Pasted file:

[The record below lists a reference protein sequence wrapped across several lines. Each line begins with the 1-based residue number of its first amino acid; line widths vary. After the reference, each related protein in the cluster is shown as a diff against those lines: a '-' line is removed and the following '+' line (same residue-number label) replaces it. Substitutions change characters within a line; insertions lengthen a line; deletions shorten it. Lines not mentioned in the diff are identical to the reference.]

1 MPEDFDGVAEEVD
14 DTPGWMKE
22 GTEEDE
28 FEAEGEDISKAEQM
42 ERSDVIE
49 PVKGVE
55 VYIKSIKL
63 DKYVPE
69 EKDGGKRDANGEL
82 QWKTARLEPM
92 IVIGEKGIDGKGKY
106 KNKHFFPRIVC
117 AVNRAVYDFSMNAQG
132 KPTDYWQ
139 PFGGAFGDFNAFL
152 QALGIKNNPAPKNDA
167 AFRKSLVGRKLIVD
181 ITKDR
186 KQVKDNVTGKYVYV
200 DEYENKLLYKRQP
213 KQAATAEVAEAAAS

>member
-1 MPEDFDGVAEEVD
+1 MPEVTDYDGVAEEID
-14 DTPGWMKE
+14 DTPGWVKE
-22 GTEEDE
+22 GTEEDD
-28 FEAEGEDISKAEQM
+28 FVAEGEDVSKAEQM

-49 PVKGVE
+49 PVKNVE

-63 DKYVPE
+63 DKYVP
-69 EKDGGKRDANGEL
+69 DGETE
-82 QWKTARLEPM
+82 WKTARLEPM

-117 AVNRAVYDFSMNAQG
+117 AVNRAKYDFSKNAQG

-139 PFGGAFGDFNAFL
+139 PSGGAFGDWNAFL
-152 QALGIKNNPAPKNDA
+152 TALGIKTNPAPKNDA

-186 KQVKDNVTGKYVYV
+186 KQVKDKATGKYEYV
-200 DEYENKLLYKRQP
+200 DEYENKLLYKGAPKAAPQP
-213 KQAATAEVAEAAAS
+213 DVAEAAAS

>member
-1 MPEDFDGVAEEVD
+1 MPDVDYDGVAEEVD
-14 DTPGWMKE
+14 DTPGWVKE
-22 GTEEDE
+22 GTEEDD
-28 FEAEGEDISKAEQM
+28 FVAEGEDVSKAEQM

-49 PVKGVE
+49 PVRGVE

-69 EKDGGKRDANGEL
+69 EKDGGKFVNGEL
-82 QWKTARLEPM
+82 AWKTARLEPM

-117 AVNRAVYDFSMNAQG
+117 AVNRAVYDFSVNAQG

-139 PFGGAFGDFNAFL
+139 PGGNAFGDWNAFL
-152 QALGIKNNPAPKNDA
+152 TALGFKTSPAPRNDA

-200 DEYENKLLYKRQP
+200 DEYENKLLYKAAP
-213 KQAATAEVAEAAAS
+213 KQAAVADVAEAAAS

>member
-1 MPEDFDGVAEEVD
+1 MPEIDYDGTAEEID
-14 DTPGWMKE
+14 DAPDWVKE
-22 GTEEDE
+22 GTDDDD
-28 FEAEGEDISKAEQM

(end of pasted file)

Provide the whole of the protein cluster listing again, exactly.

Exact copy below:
[The record below lists a reference protein sequence wrapped across several lines. Each line begins with the 1-based residue number of its first amino acid; line widths vary. After the reference, each related protein in the cluster is shown as a diff against those lines: a '-' line is removed and the following '+' line (same residue-number label) replaces it. Substitutions change characters within a line; insertions lengthen a line; deletions shorten it. Lines not mentioned in the diff are identical to the reference.]

1 MPEDFDGVAEEVD
14 DTPGWMKE
22 GTEEDE
28 FEAEGEDISKAEQM
42 ERSDVIE
49 PVKGVE
55 VYIKSIKL
63 DKYVPE
69 EKDGGKRDANGEL
82 QWKTARLEPM
92 IVIGEKGIDGKGKY
106 KNKHFFPRIVC
117 AVNRAVYDFSMNAQG
132 KPTDYWQ
139 PFGGAFGDFNAFL
152 QALGIKNNPAPKNDA
167 AFRKSLVGRKLIVD
181 ITKDR
186 KQVKDNVTGKYVYV
200 DEYENKLLYKRQP
213 KQAATAEVAEAAAS

>member
-1 MPEDFDGVAEEVD
+1 MPEVTDYDGVAEEID
-14 DTPGWMKE
+14 DTPGWVKE
-22 GTEEDE
+22 GTEEDD
-28 FEAEGEDISKAEQM
+28 FVAEGEDVSKAEQM

-49 PVKGVE
+49 PVKNVE

-63 DKYVPE
+63 DKYVP
-69 EKDGGKRDANGEL
+69 DGETE
-82 QWKTARLEPM
+82 WKTARLEPM

-117 AVNRAVYDFSMNAQG
+117 AVNRAKYDFSKNAQG

-139 PFGGAFGDFNAFL
+139 PSGGAFGDWNAFL
-152 QALGIKNNPAPKNDA
+152 TALGIKTNPAPKNDA

-186 KQVKDNVTGKYVYV
+186 KQVKDKATGKYEYV
-200 DEYENKLLYKRQP
+200 DEYENKLLYKGAPKAAPQP
-213 KQAATAEVAEAAAS
+213 DVAEAAAS

>member
-1 MPEDFDGVAEEVD
+1 MPDVDYDGVAEEVD
-14 DTPGWMKE
+14 DTPGWVKE
-22 GTEEDE
+22 GTEEDD
-28 FEAEGEDISKAEQM
+28 FVAEGEDVSKAEQM

-49 PVKGVE
+49 PVRGVE

-69 EKDGGKRDANGEL
+69 EKDGGKFVNGEL
-82 QWKTARLEPM
+82 AWKTARLEPM

-117 AVNRAVYDFSMNAQG
+117 AVNRAVYDFSVNAQG

-139 PFGGAFGDFNAFL
+139 PGGNAFGDWNAFL
-152 QALGIKNNPAPKNDA
+152 TALGFKTSPAPRNDA

-200 DEYENKLLYKRQP
+200 DEYENKLLYKAAP
-213 KQAATAEVAEAAAS
+213 KQAAVADVAEAAAS

>member
-1 MPEDFDGVAEEVD
+1 MPEIDYDGTAEEID
-14 DTPGWMKE
+14 DAPDWVKE
-22 GTEEDE
+22 GTDDDD
-28 FEAEGEDISKAEQM